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Principal Investigator(s): van der Eijk, C.; Irwin, G.A.; Niemoeller, B.
This panel study was conducted within the framework of the Dutch Parliamentary Election Studies. The survey was administered in five waves. Three waves were conducted in 1981, two before the election of May 26 and one afterward. The fourth wave occurred in the fall of 1982 and the final wave in 1986. The purpose of this collection was to assess electoral change in the Netherlands. Main topics covered in the first wave included political interest, national problems of importance to the respondent, voting behavior in 1977, party identification and membership, vote intention, sense of political efficacy, left-right political ratings, and expectations of election outcome. Many first-wave questions were repeated in the succeeding waves. In the second wave, new questions were added on coalition preference, political knowledge (identification of leading politicians and their functions), faith in prospective premiers, political issues such as the economy (unemployment, inflation), abortion, nuclear energy (closing nuclear plants), and income differences, and which party offered the best solution for solving unemployment, crime, pollution, the housing shortage, welfare fraud, evasion welfare levies (taxes), and nuclear armaments. Respondents' views on religion in society (confessional attitude score), satisfaction with the government, and social participation were also ascertained. The third wave added items on voting behavior in 1981, sense of civic competence, civic political participation, (post-)materialist values, women's liberation, legitimacy of social protest and government reaction, political distrust and political cynicism, and beliefs about religion and society. New items in the fourth wave concerned voting behavior in 1982, the effect of television debates, and future voting. New topics in the fifth wave centered on voting behavior in 1986 and experience with unemployment. Demographic variables include respondent's gender, age, marital status, employment status and profession, education, and religion. Other background variables are available on number of persons in the household, household income, and region.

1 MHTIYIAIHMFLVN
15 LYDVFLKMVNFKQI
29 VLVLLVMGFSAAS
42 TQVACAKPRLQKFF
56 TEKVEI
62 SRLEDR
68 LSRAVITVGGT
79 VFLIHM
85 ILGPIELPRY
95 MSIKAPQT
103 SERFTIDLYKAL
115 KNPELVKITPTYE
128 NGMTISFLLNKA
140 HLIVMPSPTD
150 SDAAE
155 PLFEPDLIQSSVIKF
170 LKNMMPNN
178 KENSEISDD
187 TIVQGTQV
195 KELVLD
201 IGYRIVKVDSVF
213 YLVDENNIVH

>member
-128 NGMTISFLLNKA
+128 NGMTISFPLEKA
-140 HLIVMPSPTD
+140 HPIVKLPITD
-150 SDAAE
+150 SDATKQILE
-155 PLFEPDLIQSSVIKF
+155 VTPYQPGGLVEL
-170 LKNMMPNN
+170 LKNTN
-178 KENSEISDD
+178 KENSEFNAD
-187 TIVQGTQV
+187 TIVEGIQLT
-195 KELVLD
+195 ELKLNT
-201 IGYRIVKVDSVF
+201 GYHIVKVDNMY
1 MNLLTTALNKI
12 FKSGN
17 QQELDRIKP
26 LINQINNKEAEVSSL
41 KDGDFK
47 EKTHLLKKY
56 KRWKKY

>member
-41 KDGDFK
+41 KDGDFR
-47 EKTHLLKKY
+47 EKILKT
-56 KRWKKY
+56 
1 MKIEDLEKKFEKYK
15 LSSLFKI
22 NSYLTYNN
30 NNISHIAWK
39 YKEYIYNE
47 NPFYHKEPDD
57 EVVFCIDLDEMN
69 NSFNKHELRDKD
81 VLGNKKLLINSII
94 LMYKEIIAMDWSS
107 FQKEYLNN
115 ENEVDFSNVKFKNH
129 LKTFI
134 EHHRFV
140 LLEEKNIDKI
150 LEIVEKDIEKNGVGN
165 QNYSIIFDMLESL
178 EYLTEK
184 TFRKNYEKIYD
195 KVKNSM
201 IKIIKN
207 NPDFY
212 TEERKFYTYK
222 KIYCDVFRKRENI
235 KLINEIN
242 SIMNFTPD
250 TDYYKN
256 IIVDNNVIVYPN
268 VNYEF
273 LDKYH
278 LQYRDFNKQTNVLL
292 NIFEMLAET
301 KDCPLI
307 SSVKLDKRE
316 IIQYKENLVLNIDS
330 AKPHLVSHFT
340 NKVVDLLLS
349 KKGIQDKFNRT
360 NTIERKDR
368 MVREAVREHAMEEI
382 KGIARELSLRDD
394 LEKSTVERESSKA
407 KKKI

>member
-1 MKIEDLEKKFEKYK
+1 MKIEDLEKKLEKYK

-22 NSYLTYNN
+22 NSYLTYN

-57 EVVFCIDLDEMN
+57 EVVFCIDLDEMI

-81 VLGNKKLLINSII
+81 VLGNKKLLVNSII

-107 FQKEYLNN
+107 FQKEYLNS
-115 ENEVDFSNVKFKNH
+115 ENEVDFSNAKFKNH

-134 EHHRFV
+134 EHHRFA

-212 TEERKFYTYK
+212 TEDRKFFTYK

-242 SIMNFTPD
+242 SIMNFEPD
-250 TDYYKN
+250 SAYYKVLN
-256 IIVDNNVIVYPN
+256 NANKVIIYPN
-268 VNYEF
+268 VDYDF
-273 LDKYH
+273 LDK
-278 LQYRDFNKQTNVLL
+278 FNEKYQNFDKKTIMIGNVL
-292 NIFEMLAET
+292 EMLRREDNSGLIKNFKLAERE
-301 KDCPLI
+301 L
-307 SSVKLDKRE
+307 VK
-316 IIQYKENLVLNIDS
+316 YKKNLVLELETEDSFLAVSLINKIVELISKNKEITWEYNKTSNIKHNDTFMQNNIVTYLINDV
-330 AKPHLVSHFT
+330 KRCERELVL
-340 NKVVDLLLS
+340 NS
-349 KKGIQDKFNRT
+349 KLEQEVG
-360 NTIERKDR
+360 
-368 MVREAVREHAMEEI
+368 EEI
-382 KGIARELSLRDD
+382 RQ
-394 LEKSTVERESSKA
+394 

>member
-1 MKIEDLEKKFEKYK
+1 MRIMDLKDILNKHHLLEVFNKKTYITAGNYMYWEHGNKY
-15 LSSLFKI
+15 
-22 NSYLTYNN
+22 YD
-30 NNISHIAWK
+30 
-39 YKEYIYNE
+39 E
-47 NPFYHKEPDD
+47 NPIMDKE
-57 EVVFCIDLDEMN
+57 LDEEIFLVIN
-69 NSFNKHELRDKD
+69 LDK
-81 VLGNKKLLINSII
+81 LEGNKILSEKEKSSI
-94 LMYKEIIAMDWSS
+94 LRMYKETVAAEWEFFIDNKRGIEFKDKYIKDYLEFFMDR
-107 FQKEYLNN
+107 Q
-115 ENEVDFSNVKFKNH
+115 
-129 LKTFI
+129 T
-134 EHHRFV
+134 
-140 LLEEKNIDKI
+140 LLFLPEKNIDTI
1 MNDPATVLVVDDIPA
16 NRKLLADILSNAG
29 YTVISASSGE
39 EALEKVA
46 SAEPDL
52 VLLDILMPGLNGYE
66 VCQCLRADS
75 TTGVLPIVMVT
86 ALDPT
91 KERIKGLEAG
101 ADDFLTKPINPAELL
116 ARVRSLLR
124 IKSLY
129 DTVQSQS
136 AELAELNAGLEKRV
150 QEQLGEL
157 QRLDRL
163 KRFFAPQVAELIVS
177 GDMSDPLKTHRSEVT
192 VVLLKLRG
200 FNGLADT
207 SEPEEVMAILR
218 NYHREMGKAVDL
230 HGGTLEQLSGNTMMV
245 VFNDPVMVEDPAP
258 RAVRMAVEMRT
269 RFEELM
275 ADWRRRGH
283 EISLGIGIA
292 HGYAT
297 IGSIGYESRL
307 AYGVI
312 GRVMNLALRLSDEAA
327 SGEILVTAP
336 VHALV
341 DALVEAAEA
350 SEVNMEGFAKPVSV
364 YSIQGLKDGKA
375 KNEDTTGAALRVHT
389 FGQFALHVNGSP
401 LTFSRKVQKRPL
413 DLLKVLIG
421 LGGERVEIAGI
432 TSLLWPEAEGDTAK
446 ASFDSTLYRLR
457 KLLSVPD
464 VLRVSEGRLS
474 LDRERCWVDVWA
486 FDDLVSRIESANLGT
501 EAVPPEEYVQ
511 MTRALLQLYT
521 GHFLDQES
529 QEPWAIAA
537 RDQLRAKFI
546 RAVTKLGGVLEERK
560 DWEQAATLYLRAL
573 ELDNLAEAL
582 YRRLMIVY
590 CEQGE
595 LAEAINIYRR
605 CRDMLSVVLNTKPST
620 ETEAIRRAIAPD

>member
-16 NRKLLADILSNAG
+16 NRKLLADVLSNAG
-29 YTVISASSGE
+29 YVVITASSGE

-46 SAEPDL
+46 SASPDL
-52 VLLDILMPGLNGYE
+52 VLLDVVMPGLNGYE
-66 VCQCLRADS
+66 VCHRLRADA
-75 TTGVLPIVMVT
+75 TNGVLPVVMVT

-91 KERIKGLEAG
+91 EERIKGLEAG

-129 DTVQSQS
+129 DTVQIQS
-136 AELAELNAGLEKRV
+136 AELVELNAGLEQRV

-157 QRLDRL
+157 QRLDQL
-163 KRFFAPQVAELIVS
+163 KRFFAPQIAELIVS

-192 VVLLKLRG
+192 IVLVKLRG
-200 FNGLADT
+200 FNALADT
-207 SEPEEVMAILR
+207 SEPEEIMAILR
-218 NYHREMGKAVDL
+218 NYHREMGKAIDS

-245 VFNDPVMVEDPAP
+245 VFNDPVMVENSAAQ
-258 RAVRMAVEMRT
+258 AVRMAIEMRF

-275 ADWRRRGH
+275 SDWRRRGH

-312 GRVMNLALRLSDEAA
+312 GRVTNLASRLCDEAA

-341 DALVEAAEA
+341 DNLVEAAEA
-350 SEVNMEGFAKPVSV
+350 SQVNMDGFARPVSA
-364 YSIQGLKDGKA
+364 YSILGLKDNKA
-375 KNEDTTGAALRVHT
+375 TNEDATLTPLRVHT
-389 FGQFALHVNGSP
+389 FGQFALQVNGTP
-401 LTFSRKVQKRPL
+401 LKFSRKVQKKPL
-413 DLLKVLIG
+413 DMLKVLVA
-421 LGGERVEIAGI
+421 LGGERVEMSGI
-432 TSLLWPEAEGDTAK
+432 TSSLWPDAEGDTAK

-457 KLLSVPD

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van der Eijk, C., G.A. Irwin, and B. Niemoeller. Dutch Parliamentary Election Panel Study, 1981-1986. ICPSR09272-v1. Amsterdam, the Netherlands: Steinmetz Archive/Ann Arbor, MI: Inter-university Consortium for Political and Social Research [distributors], 1997. doi:10.3886/ICPSR09272.v1
Persistent URL: http://doi.org/10.3886/ICPSR09272.v1
This survey was funded by:
- Ministry of Education, Culture and Science (Netherlands)
- Ministry of the Interior and Kingdom Relations (Netherlands)
- Social and Cultural Planning Office (Netherlands)
- Netherlands Organization for the Advancement of Pure Research
- University of Amsterdam. Department of Political Science
- Leiden University (Netherlands)
- Erasmus University Rotterdam
- Catholic University Brabant (Netherlands)
Scope of Study
Subject Terms: abortion, crime, domestic policy, Dutch Parliament, foreign policy, government performance, housing shortages, income, inflation, nuclear energy, nuclear weapons, parliamentary elections, political affiliation, political apathy, political attitudes, political change, political issues, political leaders, political participation, pollution, public approval, public opinion, religious attitudes, social protest, trust in government, unemployment, voting behavior, welfare services, womens rights
Universe: Members of the Dutch electorate at the time of the 1981-1986 parliamentary elections.
Data Types: survey data
Data Collection Notes:
The following variables from the 1981 study (ICPSR 7912) are not included in the panel file: Var003, Var039-Var110, Var226-Var297, Var440-Var511, and Var651-Var796. Also, the Var1001-Var1334 range contains gaps in the numbering of the panel file.
A significant portion of the documentation is written in Dutch.
It may be necessary to consult two other codebooks that describe the first four waves of the panel. The first three waves (together constituting the regular 1981 election study) have been completely documented in the codebook for DUTCH PARLIAMENTARY ELECTION STUDY, 1981 (ICPSR 7912). The fourth wave has been documented in the form of a separate section in the codebook for DUTCH PARLIAMENTARY ELECTION STUDY, 1982 (ICPSR 8121).
Sample: This panel study is based on a 1981 sample drawn from the electorate for the parliamentary elections of May 26, 1981. The sample was drawn from the mail-delivery register and consists of households. In each household drawn, a single person who was eligible to vote was selected at random as the prospective respondent. For the second, third, and fourth waves, the decision was made to make attrition cumulative, and persons were approached for an interview only if they had been interviewed successfully in a previous wave. The procedure for the last wave was to contact everyone who had participated in the first three waves irrespective of whether they had been interviewed in the fourth wave.
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Original ICPSR Release: 1997-10-08
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